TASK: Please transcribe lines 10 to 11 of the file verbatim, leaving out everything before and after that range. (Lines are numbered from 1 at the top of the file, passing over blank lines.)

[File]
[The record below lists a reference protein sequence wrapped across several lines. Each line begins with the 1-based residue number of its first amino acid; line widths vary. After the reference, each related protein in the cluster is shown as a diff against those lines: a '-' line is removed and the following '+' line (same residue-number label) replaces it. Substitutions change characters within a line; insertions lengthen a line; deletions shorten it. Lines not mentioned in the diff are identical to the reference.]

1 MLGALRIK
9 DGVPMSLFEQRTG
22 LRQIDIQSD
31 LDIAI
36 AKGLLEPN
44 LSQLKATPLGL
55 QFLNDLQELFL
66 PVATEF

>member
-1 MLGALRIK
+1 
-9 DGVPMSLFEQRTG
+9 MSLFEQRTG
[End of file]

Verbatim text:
>member
-1 MLGALRIK